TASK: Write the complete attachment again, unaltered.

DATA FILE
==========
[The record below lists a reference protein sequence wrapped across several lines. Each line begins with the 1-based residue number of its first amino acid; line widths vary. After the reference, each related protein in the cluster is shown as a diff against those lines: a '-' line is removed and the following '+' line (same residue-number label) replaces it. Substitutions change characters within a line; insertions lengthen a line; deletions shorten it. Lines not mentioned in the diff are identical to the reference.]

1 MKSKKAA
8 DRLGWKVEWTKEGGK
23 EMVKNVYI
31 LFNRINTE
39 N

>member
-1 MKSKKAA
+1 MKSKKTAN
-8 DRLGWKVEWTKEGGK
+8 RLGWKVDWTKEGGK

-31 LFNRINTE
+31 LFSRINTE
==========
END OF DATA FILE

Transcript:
[The record below lists a reference protein sequence wrapped across several lines. Each line begins with the 1-based residue number of its first amino acid; line widths vary. After the reference, each related protein in the cluster is shown as a diff against those lines: a '-' line is removed and the following '+' line (same residue-number label) replaces it. Substitutions change characters within a line; insertions lengthen a line; deletions shorten it. Lines not mentioned in the diff are identical to the reference.]

1 MKSKKAA
8 DRLGWKVEWTKEGGK
23 EMVKNVYI
31 LFNRINTE
39 N

>member
-1 MKSKKAA
+1 MKSKKTAN
-8 DRLGWKVEWTKEGGK
+8 RLGWKVDWTKEGGK

-31 LFNRINTE
+31 LFSRINTE